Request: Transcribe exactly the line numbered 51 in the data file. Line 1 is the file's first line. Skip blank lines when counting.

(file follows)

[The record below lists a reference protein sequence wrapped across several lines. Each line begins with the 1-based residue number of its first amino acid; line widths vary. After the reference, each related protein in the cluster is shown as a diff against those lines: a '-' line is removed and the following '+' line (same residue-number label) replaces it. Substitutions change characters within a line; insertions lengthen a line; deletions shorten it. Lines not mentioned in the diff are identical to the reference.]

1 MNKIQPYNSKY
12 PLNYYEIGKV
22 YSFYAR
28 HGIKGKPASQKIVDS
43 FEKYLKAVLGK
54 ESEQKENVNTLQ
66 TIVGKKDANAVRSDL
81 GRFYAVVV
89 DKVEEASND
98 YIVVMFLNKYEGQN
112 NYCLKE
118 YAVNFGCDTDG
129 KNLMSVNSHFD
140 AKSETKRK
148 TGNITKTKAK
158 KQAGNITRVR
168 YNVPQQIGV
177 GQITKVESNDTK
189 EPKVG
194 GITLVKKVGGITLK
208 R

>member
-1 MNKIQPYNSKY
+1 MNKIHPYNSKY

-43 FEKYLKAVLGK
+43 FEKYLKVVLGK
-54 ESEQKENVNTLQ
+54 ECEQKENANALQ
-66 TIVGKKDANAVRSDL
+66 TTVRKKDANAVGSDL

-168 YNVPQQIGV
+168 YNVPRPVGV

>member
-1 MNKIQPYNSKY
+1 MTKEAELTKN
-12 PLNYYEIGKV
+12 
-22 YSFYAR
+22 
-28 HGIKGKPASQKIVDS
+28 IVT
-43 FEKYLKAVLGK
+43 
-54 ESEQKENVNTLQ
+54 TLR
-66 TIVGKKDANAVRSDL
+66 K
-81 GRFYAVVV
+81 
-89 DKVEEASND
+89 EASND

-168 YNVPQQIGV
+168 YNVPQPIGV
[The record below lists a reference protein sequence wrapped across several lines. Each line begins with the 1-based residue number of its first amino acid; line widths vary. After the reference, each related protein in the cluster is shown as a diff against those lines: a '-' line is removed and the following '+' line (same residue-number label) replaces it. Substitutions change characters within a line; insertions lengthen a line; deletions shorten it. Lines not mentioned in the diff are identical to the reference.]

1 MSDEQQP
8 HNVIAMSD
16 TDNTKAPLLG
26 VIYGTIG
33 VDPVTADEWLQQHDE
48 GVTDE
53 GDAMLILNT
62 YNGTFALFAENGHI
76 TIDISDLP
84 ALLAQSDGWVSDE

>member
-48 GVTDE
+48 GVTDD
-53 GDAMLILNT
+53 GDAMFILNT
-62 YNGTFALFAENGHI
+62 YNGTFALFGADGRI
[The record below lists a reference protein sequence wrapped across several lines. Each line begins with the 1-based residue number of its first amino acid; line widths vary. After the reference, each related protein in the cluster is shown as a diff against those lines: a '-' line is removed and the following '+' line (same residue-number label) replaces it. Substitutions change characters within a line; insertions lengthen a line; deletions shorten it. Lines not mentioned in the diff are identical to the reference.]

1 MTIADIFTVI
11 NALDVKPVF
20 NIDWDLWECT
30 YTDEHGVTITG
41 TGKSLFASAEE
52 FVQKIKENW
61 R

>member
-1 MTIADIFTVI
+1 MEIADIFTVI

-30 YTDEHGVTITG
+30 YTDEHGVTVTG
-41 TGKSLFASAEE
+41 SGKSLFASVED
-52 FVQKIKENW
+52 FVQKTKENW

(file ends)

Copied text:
-89 DKVEEASND